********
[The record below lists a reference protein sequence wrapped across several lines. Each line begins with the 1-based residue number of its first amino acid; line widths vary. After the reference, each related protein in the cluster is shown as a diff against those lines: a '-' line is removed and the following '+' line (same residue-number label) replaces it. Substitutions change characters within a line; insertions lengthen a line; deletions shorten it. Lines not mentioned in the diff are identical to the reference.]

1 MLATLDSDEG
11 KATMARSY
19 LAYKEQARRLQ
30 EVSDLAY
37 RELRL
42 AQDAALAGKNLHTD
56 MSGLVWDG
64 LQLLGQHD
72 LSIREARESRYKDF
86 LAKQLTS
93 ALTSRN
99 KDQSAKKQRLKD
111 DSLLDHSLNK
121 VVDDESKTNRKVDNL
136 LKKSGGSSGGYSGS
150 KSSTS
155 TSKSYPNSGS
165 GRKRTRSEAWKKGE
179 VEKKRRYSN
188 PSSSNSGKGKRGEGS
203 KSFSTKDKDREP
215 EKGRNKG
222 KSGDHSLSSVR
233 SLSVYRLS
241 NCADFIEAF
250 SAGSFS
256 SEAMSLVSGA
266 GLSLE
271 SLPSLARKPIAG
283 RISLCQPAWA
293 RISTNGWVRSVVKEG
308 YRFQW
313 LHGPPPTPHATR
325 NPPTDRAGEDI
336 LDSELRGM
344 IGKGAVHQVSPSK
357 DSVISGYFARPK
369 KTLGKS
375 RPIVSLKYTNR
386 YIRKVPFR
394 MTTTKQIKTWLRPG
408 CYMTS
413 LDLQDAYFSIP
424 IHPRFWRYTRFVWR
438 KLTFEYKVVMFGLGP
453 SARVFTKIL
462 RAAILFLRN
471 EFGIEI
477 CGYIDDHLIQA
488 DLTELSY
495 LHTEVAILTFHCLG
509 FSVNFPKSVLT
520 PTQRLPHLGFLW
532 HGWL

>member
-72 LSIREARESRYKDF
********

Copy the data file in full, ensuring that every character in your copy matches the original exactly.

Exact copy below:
[The record below lists a reference protein sequence wrapped across several lines. Each line begins with the 1-based residue number of its first amino acid; line widths vary. After the reference, each related protein in the cluster is shown as a diff against those lines: a '-' line is removed and the following '+' line (same residue-number label) replaces it. Substitutions change characters within a line; insertions lengthen a line; deletions shorten it. Lines not mentioned in the diff are identical to the reference.]

1 MLATLDSDEG
11 KATMARSY
19 LAYKEQARRLQ
30 EVSDLAY
37 RELRL
42 AQDAALAGKNLHTD
56 MSGLVWDG
64 LQLLGQHD
72 LSIREARESRYKDF
86 LAKQLTS
93 ALTSRN
99 KDQSAKKQRLKD
111 DSLLDHSLNK
121 VVDDESKTNRKVDNL
136 LKKSGGSSGGYSGS
150 KSSTS
155 TSKSYPNSGS
165 GRKRTRSEAWKKGE
179 VEKKRRYSN
188 PSSSNSGKGKRGEGS
203 KSFSTKDKDREP
215 EKGRNKG
222 KSGDHSLSSVR
233 SLSVYRLS
241 NCADFIEAF
250 SAGSFS
256 SEAMSLVSGA
266 GLSLE
271 SLPSLARKPIAG
283 RISLCQPAWA
293 RISTNGWVRSVVKEG
308 YRFQW
313 LHGPPPTPHATR
325 NPPTDRAGEDI
336 LDSELRGM
344 IGKGAVHQVSPSK
357 DSVISGYFARPK
369 KTLGKS
375 RPIVSLKYTNR
386 YIRKVPFR
394 MTTTKQIKTWLRPG
408 CYMTS
413 LDLQDAYFSIP
424 IHPRFWRYTRFVWR
438 KLTFEYKVVMFGLGP
453 SARVFTKIL
462 RAAILFLRN
471 EFGIEI
477 CGYIDDHLIQA
488 DLTELSY
495 LHTEVAILTFHCLG
509 FSVNFPKSVLT
520 PTQRLPHLGFLW
532 HGWL

>member
-72 LSIREARESRYKDF